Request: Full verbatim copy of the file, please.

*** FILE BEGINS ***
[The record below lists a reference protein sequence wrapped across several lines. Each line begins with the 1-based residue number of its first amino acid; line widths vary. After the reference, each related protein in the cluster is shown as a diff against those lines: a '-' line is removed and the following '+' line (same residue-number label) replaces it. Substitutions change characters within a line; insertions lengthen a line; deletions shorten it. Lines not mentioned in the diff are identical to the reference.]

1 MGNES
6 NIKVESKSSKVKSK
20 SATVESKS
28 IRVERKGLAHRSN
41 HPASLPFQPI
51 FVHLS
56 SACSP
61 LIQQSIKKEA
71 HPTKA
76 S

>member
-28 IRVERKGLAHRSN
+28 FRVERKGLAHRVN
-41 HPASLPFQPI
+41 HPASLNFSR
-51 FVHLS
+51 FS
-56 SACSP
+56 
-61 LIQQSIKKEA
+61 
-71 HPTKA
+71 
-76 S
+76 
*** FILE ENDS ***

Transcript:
[The record below lists a reference protein sequence wrapped across several lines. Each line begins with the 1-based residue number of its first amino acid; line widths vary. After the reference, each related protein in the cluster is shown as a diff against those lines: a '-' line is removed and the following '+' line (same residue-number label) replaces it. Substitutions change characters within a line; insertions lengthen a line; deletions shorten it. Lines not mentioned in the diff are identical to the reference.]

1 MGNES
6 NIKVESKSSKVKSK
20 SATVESKS
28 IRVERKGLAHRSN
41 HPASLPFQPI
51 FVHLS
56 SACSP
61 LIQQSIKKEA
71 HPTKA
76 S

>member
-28 IRVERKGLAHRSN
+28 FRVERKGLAHRVN
-41 HPASLPFQPI
+41 HPASLNFSR
-51 FVHLS
+51 FS
-56 SACSP
+56 
-61 LIQQSIKKEA
+61 
-71 HPTKA
+71 
-76 S
+76 